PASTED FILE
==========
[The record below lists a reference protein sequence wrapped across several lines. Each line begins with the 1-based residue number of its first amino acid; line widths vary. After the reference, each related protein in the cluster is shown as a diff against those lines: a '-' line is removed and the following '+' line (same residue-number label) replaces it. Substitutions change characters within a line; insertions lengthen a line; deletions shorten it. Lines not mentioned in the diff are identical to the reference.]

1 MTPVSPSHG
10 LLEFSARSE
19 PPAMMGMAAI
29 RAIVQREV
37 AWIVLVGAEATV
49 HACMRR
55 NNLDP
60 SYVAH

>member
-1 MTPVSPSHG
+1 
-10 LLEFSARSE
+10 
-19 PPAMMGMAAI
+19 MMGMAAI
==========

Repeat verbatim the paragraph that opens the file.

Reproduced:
[The record below lists a reference protein sequence wrapped across several lines. Each line begins with the 1-based residue number of its first amino acid; line widths vary. After the reference, each related protein in the cluster is shown as a diff against those lines: a '-' line is removed and the following '+' line (same residue-number label) replaces it. Substitutions change characters within a line; insertions lengthen a line; deletions shorten it. Lines not mentioned in the diff are identical to the reference.]